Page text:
February 20, 1942
At 4:56 pm, Lieutenant Butch O’Hare and his wing man Marion Dufilho were the only fighter pilots left on the USS Lexington. All the others were sent to intercept nine enemy planes that had shown up on the ship’s radar less than an hour before. The planes were in a V formation 47 miles west of the ship and headed directly toward the Lexington. It had been a busy day for the fighters on the USS Lexington. This was the third time planes were sent out to investigate enemy aircraft that were picked up on radar from the ship.
The ship’s radar picked up a second group of aircraft and they were only 12 miles from the Lexington. This gave O’Hare and Dufilho only enough time to get up in the air before engaging the Japanese bombers.
“Here we go Duffy,” O’Hare said over his radio. “Locked and loaded?”
O’hare waited for the affirmative response, but it didn’t come right away.
“I don’t know what’s wrong,” Dufilho said, panic rising in his voice as he spoke. “My guns are jammed. I’m a sitting duck.”
“Lady Lex is going to be making evasive maneuvers,” O’Hare said, still climbing so he could get well above the enemy planes. “You will have to fly around for a little bit until this is over.”
O’Hare knew there wasn’t another plane or pilot that could be launched to help him. He also knew that nearly 3,000 men were counting on him to stop, or at least slow down, the incoming bombers. He quickly took stock of his weapons, he had four 50-caliber guns with 450 rounds of ammunition for each gun. He had to be disciplined in his shot selection and how long he held down his trigger. He had only 34 seconds worth of firing time.
O’Hare was now 1,500 feet above the enemy planes. He dove hard on their right side and shot the farthest right plane’s right engine and fuel tank with short bursts of fire. The bomber lurched and fell from formation. Then he came back on the left side and repeated the maneuver, always being careful not to come in from behind where the tail gunners could shoot at him.
By the time the enemy planes reached the Lexington, O’Hare had shot down three planes, and damaged two others. The five working bombers dropped ten bombs at the Lexington, but missed the aircraft carrier. The pilot of one of the planes O’Hare had hit tried to hit the Lexington with his plane. He missed and crashed into the ocean.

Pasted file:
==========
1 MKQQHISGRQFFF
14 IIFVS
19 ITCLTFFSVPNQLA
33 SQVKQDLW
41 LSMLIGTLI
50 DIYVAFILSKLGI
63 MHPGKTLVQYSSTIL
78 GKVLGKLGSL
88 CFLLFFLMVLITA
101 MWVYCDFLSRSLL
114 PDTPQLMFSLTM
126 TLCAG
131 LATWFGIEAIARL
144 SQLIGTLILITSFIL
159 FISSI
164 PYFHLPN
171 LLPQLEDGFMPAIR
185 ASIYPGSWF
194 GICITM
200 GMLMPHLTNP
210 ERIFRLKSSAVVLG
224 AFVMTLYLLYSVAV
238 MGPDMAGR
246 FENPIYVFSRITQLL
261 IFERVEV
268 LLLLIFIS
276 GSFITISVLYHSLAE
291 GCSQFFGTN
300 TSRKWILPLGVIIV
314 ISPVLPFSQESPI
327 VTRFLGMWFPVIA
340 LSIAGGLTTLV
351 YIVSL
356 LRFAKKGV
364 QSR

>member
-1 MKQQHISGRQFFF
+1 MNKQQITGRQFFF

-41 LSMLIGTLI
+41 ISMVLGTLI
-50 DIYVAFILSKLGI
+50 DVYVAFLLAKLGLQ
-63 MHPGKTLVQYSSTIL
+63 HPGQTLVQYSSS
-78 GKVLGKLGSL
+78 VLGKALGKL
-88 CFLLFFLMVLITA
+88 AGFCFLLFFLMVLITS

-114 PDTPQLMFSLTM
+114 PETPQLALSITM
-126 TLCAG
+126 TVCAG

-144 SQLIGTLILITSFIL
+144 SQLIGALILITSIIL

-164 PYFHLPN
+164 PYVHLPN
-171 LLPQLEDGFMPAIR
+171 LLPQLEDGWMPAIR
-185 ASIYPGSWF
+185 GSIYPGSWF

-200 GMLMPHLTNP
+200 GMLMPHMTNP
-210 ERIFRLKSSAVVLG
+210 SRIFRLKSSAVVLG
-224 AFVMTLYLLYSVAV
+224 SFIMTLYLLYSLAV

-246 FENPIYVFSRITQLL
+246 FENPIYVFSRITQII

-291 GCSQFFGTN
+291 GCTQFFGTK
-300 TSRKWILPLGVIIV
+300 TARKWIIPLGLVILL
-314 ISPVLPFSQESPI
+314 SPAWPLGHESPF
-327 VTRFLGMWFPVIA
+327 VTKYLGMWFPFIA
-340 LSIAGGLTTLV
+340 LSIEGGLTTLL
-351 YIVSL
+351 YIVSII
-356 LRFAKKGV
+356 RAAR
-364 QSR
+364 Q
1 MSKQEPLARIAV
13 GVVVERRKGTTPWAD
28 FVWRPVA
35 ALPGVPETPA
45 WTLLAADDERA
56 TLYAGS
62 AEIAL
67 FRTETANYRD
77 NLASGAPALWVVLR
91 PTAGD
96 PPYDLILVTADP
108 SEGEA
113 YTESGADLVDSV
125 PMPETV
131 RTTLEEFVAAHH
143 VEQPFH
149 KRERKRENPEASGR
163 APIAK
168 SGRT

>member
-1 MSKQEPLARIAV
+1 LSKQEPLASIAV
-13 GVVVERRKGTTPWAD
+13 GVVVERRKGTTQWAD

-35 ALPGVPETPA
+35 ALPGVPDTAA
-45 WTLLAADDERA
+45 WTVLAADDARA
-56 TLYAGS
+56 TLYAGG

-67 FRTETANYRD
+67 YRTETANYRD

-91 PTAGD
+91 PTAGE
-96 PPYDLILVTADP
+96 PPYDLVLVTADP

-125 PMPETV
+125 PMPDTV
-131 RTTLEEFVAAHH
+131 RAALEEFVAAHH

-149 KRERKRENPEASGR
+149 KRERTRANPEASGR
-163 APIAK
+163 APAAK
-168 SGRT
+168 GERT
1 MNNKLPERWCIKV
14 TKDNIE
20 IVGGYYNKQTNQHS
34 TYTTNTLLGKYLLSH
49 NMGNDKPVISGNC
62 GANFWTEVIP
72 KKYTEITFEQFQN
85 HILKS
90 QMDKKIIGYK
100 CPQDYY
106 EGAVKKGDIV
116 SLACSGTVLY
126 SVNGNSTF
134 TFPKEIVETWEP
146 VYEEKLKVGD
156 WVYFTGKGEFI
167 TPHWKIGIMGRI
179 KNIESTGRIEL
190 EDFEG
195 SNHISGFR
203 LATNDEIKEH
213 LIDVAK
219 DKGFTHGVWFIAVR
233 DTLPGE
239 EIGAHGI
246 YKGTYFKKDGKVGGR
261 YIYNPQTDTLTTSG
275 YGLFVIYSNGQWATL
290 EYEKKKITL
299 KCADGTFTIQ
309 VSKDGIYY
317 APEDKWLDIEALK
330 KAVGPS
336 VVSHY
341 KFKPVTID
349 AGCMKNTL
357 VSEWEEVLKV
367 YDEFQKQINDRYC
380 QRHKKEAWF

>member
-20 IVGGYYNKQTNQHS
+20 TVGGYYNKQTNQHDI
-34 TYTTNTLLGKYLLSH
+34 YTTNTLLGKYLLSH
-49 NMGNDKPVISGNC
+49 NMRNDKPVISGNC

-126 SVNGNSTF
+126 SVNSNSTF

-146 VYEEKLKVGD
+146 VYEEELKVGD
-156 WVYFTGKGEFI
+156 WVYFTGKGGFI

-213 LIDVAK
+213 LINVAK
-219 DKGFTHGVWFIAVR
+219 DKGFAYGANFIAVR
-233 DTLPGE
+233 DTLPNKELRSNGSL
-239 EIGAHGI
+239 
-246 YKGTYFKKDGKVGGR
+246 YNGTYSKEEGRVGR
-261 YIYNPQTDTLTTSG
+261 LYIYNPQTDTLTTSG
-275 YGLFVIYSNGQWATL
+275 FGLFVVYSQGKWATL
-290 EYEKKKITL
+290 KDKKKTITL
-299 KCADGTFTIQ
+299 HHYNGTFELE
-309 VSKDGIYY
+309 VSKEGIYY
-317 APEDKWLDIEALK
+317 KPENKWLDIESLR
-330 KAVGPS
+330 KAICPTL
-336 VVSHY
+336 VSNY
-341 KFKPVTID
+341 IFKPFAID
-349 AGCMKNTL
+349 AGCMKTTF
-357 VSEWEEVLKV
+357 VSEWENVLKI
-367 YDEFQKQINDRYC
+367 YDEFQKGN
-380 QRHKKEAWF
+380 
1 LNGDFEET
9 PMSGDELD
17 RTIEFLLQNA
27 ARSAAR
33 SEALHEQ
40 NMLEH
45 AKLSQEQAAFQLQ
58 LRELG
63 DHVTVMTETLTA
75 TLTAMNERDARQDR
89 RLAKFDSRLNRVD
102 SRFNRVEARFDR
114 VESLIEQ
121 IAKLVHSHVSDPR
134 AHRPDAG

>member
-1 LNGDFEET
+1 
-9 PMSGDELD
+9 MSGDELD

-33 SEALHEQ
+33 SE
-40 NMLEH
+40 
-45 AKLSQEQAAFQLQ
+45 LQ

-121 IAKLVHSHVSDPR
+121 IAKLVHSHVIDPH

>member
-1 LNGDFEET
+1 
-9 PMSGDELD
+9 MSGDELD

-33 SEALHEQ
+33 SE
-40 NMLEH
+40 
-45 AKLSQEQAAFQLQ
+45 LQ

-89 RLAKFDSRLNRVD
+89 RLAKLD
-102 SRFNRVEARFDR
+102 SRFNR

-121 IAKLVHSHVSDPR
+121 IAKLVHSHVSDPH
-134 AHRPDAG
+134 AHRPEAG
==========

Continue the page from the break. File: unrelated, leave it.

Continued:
Once the planes dropped their bombs, they tried to fly back to their base in New Guinea. But the main squad of planes that had been dispatched earlier had arrived and helped destroy the rest of the fleet.
Edward “Butch” O’Hare was given a medal of honor for his heroic mission that day. He would teach other pilots at Hawaii and give them tips and tricks that would save their lives in the war.
While a Wildcat fighter plane is far superior to a larger, slower bomber in an aerial dog fight, there are plenty of guns on those big bombers. To take on eight bombers at one time, is no sure victory. He may have thought he would never see his wife again, after only five months of marriage.
Why did he do it? Duty, honor, because only he could?
I have often heard that soldiers fight for their comrades as much as they fight for their country or home. He knew all the men serving on the USS Lexington and he wanted to try and save the ship. He also wanted the ship to be there so the fighters that flew off just an hour before would have somewhere to land. He took on eight bombers and all their guns to save others, not for a medal of honor, or badge of courage he could show off.
Next time you face a difficult task, think about those you will help by doing your best. There may be accolades at stake, but you will produce your best work by making service to others your main goal.